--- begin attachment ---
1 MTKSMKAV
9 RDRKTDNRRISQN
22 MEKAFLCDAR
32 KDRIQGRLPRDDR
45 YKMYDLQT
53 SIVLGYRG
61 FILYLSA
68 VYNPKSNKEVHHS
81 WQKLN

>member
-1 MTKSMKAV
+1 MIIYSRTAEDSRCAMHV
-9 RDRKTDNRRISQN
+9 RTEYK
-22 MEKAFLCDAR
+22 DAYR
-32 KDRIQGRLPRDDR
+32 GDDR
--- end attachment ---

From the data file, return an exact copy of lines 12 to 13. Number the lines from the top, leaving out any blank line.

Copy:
+1 MIIYSRTAEDSRCAMHV
-9 RDRKTDNRRISQN